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Quantum Sails Spinnaker Tricks For Reaching & Running

20th February 2020
Reaching when you were made to run - A J/22 team reaches for the mark Reaching when you were made to run - A J/22 team reaches for the mark Credit: John Lever

Sailmaker Yannick Lemonnier, a five-time Figaro sailor with over 90,000 miles sailed mostly solo, shares some Quantum Sails tips

Whether the wind shifted for the downwind leg or you need to reach home to the marina, knowing how to reach with your runner or run with your reacher is a valuable skill. Quantum’s specialist shares his tips for these valuable techniques.

While each sail has a prescribed purpose or wind range, there are techniques that allow you to push a sail beyond its intended purpose, particularly when it comes to spinnakers. Whether you want to avoid a sail change or you need to quickly alter course to make a mark or destination, here is how to set up your downwind sails to reach or run when the breeze is not cooperating.


Quantum 2 When you want to reach, you will need to set your symmetrical kite to act like an asymmetrical one Photo by Gary Trinklein

Symmetrical spinnakers are designed to fly with the fullest shape possible. This allows the boat to run faster downwind by capturing as much breeze as possible. However, when you want to reach, you will need to set your symmetrical kite to act like an asymmetrical one. Start by moving the pole forward and down. Next, set the weather tweaker at the deck and ease the leeward tweaker (use your spinnaker-pole downhaul, if equipped). Moving the pole forward sets the tack close to centerline (like a sprit) while the pole tip-down hardens the luff so it can act as a leading-edge (like an asym). The hotter the angle of sail, the more forward the pole will need to be relative to the forestay. (Note: Be careful to keep the pole controlled and prevent it from banging against the forestay. A sudden gust can cause crash it into the forestay and damage the rig.) Once the pole is properly positioned, cleat the guy and have the trimmer trim the sail like an asymmetrical kite. Ease the sheet until the luff curls, then back in again. If you sheet it in hard or tight, it will act similar to a code zero.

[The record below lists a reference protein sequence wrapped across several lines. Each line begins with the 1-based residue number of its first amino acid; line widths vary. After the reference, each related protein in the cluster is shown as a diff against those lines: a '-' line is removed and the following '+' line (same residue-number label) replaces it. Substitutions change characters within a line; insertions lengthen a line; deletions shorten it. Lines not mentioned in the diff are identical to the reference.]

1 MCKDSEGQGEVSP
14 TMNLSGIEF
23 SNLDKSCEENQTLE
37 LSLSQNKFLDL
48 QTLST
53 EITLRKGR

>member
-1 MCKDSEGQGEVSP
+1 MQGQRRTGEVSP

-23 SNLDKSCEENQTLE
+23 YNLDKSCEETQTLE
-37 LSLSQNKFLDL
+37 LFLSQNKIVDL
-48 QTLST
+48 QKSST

sailing dead downwindSailing near-dead downwind. Photo by Sharon Green

By design, asymmetrical kites are better for reaching. They are built with more of a foil shape similar to a working sail, making them easier to use. However, their shape also limits their effective angles. When you need to sail deeper than the polars might recommend, there are a few simple adjustments you can make. Start by easing the tack 10-18 inches to extend the length of the luff to give a fuller shape. This allows the sail to rotate around the forestay. Next, as the driver turns down, the trimmer should ease the sheet to induce even more rotation.

This combination helps project the sail area forward and enables the kite to run deeper. Trim as you normally would.

Whether conditions call for reaching or running, the ability to maximize your downwind inventory is a handy skill. Because every boat is rigged a bit differently, the exact adjustments can be specific to the boat or one design class, but these tips will get you started.

For more information on a particular boat and spinnaker setup, you can contact Yannick Lemonnier or Mark Mansfield to discuss in detail.

Ireland now has another proper option for the purchasing of sails, with the arrival of this World Class Quantum brand to Ireland. Come and ask Yannick or me for a quote. You won't be disappointed.

Download the Quantum brochure below

Mark Mansfield [email protected] Tel: 087 2506838
Yannick Lemonnier [email protected] Tel: 087 628 9854

Published in Quantum Sails

Quantum Ireland is very happy to discuss individual requirements with owners.

We offer a full-service loft at Oranmore in County Galway to look after all our new and existing clients.

Please contact us for advice and quotes

Mark Mansfield: [email protected] Tel  087 2506838

Yannick Lemonnier: [email protected] Tel: 087 628 9854

About Quantum Sails & West Sails Ireland 

The sail loft is owned and managed by Yannick Lemonnier, a former professional sailor. Opened since Jan 2011, West Sails joined forces with Quantum Sails in 2013.

Prior to coming to Ireland, Yannick worked in La Rochelle with a leading French sailmaker and he is trained in the most modern high tech CAD-based systems and software. Yannick understands sail design and has the experience and expertise to advise you on all of your needs.

In 2020, Irish Olympic helmsman, professional sailor and coach Mark Mansfield joined the loft as a sales agent.

Website: Quantum Sails and FaceBook page Team

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